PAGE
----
The Fuller Integration Lectures: Part 2, Monuments of Self-Glorification in the Face of Death

It was a real delight to have biblical scholars responding to my lectures at Fuller.

Dr. Chris Hays, professor of Old Testament and Ancient Near Eastern studies at Fuller, responded to my first lecture. Dr. Hays has written a book about death in the Bronze Age and OT--Death in the Iron Age II and in First Isaiah--and in his response he made connections between Egyptian burial practices, Isaiah and some of the ideas of Ernest Becker.

Recall, according to Ernest Becker we engage in cultural heroics to "matter" in the face of death. Here is Becker on this point
[T]his is what a society is and always has been: a symbolic action system, a structure of statuses and roles, customs and rules for behavior, designed to serve as a vehicle for earthly heroism. Each script is somewhat unique, each culture has a different hero system . . . But each cultural system is a dramatization of earthly heroics; each system cuts out roles for performances of various degrees of heroism . . . It doesn’t matter whether the cultural hero-system is frankly magical, religious, and primitive or secular, scientific, and civilized. It is still a mythical hero-system in which people serve in order to earn a feeling of primary value, of cosmic specialness, of ultimate usefulness to creation, of unshakable meaning. They earn this feeling by carving out a place in nature, by building an edifice that reflects human value: a temple, a cathedral, a totem pole, a skyscraper, a family that spans three generations. The hope and belief is that the things that man creates in society are of lasting worth and meaning, that they outlive or outshine death and decay, that man and his products count. 
Given his interest in Egypt Dr. Hays flashed a picture similar to this up on the screen:

As we know, the pyramids were giant tombs. And in this they illustrate two aspects of Becker's theory. First, as noted in the quote above, we try to "build" things that last in the face of death. And secondly, the anxiety behind this effort is often the engine of cultural creation. The pyramids are shrines to death but they also represent amazing feats of art, mathematics and engineering. And as these monuments of death got bigger and more sophisticated human culture advanced. The pyramids are textbook cases of what psychologists call sublimation, where neurotic anxiety is directed into creative and valued outlets. Death anxiety isn't all bad.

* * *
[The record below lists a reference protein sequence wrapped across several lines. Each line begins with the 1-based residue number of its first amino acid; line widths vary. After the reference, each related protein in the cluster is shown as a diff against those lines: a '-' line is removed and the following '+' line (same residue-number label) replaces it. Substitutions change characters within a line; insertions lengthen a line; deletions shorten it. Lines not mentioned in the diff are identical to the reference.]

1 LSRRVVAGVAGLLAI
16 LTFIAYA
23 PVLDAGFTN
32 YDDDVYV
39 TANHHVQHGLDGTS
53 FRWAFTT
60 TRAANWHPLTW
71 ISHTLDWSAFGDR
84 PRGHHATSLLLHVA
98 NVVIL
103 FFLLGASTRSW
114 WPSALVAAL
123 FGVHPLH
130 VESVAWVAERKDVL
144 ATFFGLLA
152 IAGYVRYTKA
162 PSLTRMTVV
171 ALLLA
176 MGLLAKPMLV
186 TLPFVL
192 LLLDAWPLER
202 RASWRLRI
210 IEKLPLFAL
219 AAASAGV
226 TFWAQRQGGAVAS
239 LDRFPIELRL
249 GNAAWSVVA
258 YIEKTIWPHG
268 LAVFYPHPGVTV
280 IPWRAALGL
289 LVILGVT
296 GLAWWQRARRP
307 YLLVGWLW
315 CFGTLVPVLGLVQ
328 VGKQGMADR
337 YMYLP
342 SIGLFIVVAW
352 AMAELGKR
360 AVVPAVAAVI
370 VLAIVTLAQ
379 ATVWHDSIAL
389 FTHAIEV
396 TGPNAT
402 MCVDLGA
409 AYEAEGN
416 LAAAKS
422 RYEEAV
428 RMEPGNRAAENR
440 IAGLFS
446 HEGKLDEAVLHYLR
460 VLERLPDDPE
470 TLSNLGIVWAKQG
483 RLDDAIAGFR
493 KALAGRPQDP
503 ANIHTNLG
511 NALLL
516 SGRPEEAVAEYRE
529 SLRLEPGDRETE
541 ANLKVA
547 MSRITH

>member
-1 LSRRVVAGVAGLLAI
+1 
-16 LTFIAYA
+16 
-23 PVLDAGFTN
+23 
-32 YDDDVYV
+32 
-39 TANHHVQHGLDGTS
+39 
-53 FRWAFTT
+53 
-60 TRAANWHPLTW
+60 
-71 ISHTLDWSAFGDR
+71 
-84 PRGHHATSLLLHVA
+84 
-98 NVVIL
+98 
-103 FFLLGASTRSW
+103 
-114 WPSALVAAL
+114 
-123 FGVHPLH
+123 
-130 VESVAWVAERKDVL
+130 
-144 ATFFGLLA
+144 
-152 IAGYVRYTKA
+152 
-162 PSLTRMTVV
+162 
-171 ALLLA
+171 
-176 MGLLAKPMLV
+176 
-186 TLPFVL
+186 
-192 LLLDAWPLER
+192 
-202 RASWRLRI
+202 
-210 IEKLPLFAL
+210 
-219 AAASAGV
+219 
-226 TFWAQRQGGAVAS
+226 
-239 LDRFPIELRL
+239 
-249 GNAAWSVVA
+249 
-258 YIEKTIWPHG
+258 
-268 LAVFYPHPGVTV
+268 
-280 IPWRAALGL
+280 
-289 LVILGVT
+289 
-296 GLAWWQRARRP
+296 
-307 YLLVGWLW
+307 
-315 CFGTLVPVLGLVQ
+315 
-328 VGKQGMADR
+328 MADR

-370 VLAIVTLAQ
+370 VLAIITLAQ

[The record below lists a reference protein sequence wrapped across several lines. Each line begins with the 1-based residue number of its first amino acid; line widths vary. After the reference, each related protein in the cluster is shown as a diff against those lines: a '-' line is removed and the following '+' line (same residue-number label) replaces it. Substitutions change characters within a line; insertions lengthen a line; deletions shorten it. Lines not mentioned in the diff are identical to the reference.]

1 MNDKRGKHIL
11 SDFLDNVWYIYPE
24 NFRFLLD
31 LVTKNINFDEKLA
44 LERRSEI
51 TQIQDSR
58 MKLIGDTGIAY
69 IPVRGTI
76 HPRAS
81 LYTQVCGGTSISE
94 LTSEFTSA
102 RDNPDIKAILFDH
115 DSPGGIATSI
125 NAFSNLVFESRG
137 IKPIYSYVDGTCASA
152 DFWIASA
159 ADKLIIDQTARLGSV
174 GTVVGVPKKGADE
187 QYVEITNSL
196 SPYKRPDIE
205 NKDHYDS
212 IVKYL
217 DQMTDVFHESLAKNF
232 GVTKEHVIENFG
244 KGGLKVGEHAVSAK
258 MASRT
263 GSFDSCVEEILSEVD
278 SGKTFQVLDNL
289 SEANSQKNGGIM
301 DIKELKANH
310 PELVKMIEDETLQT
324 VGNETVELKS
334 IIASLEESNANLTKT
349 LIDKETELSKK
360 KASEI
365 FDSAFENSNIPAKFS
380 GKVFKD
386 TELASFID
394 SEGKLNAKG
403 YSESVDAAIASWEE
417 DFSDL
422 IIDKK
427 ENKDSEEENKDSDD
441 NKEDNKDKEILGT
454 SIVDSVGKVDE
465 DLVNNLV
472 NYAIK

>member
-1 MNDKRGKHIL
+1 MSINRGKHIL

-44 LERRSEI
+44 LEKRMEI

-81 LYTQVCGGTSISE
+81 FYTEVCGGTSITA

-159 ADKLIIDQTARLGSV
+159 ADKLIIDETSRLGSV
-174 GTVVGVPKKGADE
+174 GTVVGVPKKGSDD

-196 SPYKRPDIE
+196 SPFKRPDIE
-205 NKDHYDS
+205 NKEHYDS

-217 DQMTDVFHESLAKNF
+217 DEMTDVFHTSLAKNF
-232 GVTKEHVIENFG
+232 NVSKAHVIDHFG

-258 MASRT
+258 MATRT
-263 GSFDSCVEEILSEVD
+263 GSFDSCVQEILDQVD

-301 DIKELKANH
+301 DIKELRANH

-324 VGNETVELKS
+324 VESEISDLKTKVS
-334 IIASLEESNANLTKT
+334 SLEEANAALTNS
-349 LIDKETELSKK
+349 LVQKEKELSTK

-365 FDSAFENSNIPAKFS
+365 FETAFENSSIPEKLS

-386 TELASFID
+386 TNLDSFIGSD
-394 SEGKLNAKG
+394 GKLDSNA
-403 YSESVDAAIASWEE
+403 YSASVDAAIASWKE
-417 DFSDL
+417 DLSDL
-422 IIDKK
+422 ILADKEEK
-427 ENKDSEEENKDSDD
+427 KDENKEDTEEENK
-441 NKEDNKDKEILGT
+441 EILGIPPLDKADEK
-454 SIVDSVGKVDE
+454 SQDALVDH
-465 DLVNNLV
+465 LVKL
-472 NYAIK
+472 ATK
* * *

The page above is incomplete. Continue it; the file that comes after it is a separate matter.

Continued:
But there is a dark side, as Ernest Becker went on to describe. Our attempts to matter and outlast death often cause us to become violent toward others, psychically or physically. And as Dr. Hays pointed out, we see this clearly with the Pharaohs and their tombs. As we know, slave labor was used to build these monuments of death.

What I find interesting in all this is how the existential dynamics described by Ernest Becker can be discerned in this ancient context. For example, a few years ago I was describing some of Becker's thoughts to a colleague in our College of Biblical studies. And this colleague dismissed the analysis, suggesting that existentialism is a modern school of philosophy and, thus, isn't applicable to biblical theology. I was a bit taken aback.

Death, I responded, wasn't an issue for the ancients?

It sure seemed to be an issue for the Egyptians.

Dr. Hays went on to connect these Egyptian burial practices to the book of Isaiah. Specifically, in Isaiah 22 the prophet rebukes Shebna, the governor/administrator of the royal palace for building a personal tomb: